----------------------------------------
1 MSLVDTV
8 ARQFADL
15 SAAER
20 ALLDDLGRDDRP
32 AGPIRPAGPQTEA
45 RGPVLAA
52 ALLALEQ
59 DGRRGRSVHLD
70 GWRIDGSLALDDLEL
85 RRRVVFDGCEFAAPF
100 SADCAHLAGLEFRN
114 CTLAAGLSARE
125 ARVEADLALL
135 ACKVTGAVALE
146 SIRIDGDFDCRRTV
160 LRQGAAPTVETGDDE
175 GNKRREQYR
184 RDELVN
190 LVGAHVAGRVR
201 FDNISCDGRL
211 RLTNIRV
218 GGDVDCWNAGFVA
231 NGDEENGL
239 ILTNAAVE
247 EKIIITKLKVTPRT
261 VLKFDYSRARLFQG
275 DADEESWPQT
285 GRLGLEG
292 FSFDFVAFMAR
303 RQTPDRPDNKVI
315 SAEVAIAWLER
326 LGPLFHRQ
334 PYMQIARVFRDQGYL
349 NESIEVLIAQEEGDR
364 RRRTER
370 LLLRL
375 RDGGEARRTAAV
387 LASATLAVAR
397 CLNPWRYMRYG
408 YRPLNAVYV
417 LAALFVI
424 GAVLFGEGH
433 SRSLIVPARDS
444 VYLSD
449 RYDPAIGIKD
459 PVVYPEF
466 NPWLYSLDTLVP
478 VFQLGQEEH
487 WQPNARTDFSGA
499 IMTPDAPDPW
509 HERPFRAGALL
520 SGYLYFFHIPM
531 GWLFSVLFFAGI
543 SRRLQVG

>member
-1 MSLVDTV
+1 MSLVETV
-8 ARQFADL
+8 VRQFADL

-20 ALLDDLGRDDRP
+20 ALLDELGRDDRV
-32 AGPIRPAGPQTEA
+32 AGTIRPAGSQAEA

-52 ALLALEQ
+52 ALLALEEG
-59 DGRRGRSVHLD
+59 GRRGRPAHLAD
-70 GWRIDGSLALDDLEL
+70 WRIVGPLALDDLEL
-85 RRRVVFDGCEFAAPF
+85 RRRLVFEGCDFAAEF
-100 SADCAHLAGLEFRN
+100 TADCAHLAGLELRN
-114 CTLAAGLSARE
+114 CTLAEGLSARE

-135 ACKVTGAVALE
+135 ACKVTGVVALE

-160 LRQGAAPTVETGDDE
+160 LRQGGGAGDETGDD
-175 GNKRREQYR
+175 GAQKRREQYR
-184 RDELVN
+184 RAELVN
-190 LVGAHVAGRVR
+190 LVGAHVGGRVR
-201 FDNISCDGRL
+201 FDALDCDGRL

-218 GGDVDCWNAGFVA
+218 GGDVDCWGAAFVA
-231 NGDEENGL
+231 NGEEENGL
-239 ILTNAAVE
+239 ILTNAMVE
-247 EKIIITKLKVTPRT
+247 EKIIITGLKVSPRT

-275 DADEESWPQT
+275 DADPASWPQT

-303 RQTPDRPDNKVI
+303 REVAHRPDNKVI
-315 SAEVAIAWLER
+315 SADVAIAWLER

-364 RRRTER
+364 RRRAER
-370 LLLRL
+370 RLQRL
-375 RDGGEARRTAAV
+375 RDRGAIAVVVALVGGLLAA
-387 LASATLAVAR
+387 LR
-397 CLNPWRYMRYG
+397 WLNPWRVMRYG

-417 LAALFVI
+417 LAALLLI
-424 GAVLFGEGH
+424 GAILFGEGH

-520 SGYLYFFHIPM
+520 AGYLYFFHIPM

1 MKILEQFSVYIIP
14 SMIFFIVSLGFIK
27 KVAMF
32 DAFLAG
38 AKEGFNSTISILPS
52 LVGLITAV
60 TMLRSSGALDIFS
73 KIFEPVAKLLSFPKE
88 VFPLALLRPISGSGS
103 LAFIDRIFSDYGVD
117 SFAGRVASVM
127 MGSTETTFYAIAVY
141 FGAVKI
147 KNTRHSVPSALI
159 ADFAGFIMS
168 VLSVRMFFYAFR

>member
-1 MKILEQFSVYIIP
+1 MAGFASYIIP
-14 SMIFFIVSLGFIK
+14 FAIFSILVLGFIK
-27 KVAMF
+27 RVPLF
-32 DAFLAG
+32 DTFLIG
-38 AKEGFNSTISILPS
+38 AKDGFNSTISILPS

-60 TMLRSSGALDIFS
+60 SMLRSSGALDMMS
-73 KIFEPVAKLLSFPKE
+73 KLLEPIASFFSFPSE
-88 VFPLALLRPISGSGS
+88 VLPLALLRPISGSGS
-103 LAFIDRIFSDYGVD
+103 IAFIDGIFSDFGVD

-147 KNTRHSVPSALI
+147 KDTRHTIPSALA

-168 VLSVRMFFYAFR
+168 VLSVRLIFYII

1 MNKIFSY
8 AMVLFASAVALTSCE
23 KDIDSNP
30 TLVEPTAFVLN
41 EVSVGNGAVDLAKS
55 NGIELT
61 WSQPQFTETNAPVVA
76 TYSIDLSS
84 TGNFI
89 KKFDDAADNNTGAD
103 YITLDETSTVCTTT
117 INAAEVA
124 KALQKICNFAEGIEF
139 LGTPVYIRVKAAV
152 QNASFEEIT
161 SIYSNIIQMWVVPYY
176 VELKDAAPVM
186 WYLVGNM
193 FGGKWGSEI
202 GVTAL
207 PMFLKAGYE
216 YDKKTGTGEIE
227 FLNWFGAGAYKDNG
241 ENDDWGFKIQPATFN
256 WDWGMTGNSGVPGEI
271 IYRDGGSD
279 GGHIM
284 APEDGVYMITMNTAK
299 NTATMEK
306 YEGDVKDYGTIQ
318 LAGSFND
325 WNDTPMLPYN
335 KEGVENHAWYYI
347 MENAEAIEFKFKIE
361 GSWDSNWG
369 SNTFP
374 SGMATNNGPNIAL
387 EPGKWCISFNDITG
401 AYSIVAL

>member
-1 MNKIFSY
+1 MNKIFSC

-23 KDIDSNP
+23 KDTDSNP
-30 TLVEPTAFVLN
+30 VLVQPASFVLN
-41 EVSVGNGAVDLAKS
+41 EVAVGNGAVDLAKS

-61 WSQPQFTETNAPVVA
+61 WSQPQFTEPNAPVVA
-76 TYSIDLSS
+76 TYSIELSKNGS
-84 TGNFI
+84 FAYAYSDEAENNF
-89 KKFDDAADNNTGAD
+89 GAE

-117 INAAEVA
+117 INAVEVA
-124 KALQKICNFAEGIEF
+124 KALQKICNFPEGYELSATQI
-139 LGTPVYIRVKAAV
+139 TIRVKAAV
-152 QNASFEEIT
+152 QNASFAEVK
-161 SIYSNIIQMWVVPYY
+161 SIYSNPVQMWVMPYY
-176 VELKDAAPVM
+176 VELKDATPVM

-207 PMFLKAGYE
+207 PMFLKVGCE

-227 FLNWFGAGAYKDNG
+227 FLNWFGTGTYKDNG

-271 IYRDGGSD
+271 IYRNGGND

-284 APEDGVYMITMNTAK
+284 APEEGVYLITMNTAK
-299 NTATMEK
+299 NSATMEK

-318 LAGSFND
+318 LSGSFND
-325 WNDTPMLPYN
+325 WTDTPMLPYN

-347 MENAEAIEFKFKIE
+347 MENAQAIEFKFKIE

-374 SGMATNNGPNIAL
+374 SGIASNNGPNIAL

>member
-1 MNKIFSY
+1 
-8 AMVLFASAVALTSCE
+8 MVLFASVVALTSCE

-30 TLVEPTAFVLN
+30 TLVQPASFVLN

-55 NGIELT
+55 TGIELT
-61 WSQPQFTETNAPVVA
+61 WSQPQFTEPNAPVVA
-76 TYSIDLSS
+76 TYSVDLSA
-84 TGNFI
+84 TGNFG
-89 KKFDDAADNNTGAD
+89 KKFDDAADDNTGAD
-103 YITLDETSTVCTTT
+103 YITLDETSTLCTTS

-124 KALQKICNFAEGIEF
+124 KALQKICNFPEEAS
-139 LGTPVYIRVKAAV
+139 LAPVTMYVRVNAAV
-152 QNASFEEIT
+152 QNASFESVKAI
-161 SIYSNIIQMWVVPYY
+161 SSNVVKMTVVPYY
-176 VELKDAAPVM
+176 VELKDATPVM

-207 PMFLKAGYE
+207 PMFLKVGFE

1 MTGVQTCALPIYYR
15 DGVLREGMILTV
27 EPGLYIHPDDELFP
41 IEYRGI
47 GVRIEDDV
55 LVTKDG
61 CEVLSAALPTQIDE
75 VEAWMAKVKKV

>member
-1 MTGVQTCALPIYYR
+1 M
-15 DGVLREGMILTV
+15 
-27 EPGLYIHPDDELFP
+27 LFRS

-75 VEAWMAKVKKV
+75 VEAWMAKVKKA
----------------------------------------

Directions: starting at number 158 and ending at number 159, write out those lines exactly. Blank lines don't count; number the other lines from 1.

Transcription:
8 AMVLFASAVALTSCE
23 KDIDSNP